the daily cross, 3-18-20


As long as I’m sitting here staring at the walls I might as well show you one of the walls I’m staring at. These are crosses and Jesus-related pictures I have gathered over the decades. Some have been picked up at trinket shops, used item stores, received as gifts, ones which have been in the family for years and others picked up on vacation or during Susan’s travels for Big Pill over her time there.



My father built his second* house ever in Carmel back in the early 60s. This picture of The Last Supper hung on the wall in the dining room from Day One. Then it was moved to our new house next door (which he built also) and hung over the dining area off the kitchen. When we sold my parent’s home a few years back I asked for this and the following item.



This crucifix hung over my parent’s beds in both homes. My mother was raised Catholic but joined the Lutheran faith to marry my father. She never gave up the ‘old ways’ by serving fish on Fridays, taking her palm leaves** seriously and keeping her rosary beads***. My sister-in-law, Katie (herself a Catholic), was a source of comfort for her until she died at age 75. Katie would bring her palms from her Catholic church after Palm Sunday mass as well as support her during illnesses. May God always bless Katie.



This is a cross my daughter, Marta, made most likely during a Vacation Bible School during her years at Holy Cross Lutheran Church. The glue she used  remains strong.



Marta once went on her most horrible spring break vacation to Florida one year. Despite the horribleness of it all she went shopping at a thrift shop and found two pictures which she bought for me. I think they cost a buck or two but because they are from her they are priceless.



When Susan, Aleksandrs, Marta and I joined Holy Cross back in the late 90s we each received this cross.



I received this as a birthday gift from the members of The V Small Group Bible Study. Thank you, Matt, Danielle, Alan, and Julie. You guys both rock and roll.



I bought this at a Cokesbury Bookstore. This shows Jesus washing His disciples’ feet. Why He did this is explained below.



This is a gift from Marta after a trip to Arizona. Say what? A skull? It being from Arizona a near-the-Mexican-border state it is a result of Mexico’s celebration of  The Day of the Dead. What is that? Winkerpedia writes:

It is a Mexican holiday celebrated throughout Mexico, in particular the Central and South regions, and by people of Mexican heritage elsewhere. The multi-day holiday involves family and friends gathering to pray for and remember friends and family members who have died, and helping support their spiritual journey. In Mexican culture, death is viewed as a natural part of the human cycle. Mexicans view it not as a day of sadness but as a day of celebration because their loved ones awake and celebrate with them.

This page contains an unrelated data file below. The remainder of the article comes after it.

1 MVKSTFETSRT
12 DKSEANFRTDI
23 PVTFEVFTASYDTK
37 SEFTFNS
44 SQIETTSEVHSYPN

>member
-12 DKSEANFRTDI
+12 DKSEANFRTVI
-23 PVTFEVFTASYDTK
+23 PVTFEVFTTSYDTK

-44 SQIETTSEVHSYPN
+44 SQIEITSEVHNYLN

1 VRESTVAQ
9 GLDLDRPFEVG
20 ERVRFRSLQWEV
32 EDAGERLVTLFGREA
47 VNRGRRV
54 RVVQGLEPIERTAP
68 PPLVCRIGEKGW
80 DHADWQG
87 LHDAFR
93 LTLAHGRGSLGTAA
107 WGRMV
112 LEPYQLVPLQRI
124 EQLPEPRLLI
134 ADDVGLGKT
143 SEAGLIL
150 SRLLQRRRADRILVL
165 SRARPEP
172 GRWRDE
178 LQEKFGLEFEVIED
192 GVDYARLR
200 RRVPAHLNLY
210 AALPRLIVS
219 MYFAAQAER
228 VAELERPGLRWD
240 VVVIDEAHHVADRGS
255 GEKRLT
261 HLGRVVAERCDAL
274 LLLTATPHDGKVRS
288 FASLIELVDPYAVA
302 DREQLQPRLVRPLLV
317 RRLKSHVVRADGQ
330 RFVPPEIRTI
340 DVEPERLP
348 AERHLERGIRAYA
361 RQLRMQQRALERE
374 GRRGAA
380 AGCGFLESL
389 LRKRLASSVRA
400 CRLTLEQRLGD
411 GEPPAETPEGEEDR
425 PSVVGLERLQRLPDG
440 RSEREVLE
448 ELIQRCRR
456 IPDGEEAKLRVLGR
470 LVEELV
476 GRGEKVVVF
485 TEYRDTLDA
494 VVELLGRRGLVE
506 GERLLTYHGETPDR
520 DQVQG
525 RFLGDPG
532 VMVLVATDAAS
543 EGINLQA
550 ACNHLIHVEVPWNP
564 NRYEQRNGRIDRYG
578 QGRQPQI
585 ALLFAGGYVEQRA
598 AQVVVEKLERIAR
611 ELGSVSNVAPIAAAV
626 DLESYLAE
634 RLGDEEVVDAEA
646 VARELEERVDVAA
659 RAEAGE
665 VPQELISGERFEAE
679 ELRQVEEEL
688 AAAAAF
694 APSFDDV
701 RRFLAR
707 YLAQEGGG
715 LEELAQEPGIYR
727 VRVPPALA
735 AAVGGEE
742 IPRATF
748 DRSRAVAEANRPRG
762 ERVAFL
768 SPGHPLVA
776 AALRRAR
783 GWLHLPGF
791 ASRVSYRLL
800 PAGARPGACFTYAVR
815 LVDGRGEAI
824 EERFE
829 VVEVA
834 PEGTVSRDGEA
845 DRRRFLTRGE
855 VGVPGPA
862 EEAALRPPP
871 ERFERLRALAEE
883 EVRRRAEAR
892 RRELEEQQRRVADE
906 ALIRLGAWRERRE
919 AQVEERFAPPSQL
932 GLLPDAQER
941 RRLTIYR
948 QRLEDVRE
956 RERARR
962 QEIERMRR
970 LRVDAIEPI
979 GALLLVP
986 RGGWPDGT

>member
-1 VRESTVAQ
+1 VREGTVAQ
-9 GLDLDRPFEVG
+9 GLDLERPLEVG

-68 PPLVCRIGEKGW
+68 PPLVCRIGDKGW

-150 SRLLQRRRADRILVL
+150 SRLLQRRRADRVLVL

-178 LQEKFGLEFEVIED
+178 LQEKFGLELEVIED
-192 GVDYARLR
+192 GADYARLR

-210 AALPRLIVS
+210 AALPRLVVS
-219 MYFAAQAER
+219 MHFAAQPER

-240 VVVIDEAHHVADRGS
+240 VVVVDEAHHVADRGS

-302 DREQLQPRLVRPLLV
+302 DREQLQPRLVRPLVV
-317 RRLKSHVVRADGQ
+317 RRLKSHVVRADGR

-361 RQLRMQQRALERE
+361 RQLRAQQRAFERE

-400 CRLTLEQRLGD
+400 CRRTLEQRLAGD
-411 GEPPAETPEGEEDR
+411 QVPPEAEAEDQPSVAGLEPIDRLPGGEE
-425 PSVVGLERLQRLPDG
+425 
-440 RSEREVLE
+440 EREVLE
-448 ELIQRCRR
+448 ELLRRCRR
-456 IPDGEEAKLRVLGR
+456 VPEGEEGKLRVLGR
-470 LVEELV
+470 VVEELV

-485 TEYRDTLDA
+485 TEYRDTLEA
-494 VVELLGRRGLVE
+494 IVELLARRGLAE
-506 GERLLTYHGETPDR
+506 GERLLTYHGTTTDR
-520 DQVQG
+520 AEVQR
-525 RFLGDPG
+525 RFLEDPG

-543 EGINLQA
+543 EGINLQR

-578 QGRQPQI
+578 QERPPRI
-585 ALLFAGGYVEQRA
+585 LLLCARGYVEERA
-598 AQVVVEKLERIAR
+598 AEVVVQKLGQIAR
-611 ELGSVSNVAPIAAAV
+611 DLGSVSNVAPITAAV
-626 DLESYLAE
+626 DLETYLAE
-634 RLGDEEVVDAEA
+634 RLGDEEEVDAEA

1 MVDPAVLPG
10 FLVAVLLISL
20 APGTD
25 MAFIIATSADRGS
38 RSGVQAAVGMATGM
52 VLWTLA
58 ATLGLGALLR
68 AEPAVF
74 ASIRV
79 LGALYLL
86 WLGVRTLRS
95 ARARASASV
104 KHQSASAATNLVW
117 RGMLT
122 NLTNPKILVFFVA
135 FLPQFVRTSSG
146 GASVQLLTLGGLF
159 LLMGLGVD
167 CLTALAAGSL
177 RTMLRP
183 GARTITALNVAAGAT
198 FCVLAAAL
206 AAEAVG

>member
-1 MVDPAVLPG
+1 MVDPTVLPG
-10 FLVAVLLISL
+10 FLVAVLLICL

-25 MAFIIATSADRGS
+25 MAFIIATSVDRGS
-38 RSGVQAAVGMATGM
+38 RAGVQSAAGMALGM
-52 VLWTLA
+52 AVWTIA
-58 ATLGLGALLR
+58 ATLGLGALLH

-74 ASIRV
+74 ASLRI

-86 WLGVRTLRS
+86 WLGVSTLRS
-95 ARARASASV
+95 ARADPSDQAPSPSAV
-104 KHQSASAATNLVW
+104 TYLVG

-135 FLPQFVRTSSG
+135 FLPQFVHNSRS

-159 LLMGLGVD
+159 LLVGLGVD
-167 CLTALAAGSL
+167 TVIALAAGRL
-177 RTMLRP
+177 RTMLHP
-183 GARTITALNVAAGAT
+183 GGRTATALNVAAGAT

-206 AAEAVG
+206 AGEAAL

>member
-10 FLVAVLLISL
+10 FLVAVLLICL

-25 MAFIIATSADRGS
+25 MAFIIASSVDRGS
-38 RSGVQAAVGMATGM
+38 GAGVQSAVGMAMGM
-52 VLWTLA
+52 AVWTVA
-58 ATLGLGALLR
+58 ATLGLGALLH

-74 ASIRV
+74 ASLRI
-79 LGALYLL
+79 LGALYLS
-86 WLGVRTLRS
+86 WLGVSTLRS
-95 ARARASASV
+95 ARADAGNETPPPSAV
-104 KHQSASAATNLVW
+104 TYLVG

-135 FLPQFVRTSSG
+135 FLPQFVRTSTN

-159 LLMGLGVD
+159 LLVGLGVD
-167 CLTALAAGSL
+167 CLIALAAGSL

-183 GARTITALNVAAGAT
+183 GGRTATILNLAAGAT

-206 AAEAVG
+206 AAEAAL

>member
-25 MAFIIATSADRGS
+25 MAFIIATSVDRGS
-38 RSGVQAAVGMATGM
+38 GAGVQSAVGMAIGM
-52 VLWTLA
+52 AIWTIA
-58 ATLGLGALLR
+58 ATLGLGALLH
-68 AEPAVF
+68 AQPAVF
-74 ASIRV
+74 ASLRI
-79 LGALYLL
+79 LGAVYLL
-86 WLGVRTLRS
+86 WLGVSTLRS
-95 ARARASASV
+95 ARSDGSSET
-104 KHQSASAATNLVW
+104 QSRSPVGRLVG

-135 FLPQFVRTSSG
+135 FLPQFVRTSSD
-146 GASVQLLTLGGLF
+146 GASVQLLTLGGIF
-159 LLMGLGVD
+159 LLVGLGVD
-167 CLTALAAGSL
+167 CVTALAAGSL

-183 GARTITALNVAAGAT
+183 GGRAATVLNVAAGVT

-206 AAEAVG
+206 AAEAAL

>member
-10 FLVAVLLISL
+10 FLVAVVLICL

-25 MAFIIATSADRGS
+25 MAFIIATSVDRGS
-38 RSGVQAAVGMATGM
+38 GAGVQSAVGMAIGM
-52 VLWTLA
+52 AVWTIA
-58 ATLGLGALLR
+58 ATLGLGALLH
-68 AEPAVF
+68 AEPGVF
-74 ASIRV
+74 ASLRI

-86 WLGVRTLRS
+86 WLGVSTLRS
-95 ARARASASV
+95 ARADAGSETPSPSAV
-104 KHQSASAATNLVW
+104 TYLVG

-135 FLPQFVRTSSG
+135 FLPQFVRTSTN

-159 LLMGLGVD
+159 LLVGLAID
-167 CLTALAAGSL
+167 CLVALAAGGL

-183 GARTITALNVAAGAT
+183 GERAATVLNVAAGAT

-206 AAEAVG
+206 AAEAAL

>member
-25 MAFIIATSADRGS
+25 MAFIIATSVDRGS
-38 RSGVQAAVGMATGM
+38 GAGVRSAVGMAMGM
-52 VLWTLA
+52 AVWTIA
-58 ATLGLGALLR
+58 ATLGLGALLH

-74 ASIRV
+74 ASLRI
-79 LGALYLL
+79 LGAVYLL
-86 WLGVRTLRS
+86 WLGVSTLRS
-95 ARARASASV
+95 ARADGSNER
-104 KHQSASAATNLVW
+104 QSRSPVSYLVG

I think I’ll stop here. I have others to show and might do some tomorrow and, possibly, Friday. What are you staring at while in self-imposed exile? Are you staring at pages in a book? Are you staring at flowing images on an I-Pad or widescreen television? Are you staring at (un)social media and blowing off steam? Are you staring at your puppy or kitten? Whatever you are staring at I hope it is keeping you calm and compassionate. Good day and good strong.


John 13:1-17

It was just before the Passover Festival. Jesus knew that the hour had come for him to leave this world and go to the Father. Having loved his own who were in the world, he loved them to the end.

The evening meal was in progress, and the devil had already prompted Judas, the son of Simon Iscariot, to betray Jesus. Jesus knew that the Father had put all things under his power, and that he had come from God and was returning to God; so he got up from the meal, took off his outer clothing, and wrapped a towel around his waist. After that, he poured water into a basin and began to wash his disciples’ feet, drying them with the towel that was wrapped around him.

He came to Simon Peter, who said to him, “Lord, are you going to wash my feet?”

Jesus replied, “You do not realize now what I am doing, but later you will understand.”

“No,” said Peter, “you shall never wash my feet.”

Jesus answered, “Unless I wash you, you have no part with me.”

“Then, Lord,” Simon Peter replied, “not just my feet but my hands and my head as well!”

10 Jesus answered, “Those who have had a bath need only to wash their feet; their whole body is clean. And you are clean, though not every one of you.” 11 For he knew who was going to betray him, and that was why he said not every one was clean.

12 When he had finished washing their feet, he put on his clothes and returned to his place. “Do you understand what I have done for you?” he asked them. 13 “You call me ‘Teacher’and ‘Lord,’ and rightly so, for that is what I am. 14 Now that I, your Lord and Teacher, have washed your feet, you also should wash one another’s feet. 15 I have set you an example that you should do as I have done for you. 16 Very truly I tell you, no servant is greater than his master, nor is a messenger greater than the one who sent him. 17 Now that you know these things, you will be blessed if you do them.


*the first home he built was in Latvia for his family when he was sešpadsmit gadus vecs (16 years old)

**The Catholic Church considers the blessed palms to be sacramentals. The vestments for the day are deep scarlet red, the colour of blood, indicating the supreme redemptive sacrifice Christ was entering the city to fulfill: his Passion and Resurrection in Jerusalem.

***A rosary is a made up of a crucifix, one larger bead, three small beads, another larger bead and then a medal. After the medal comes a larger bead again, followed by a group of 10 smaller beads. Around the rosary chain there are five sets of each of these beads one large, 10 small.

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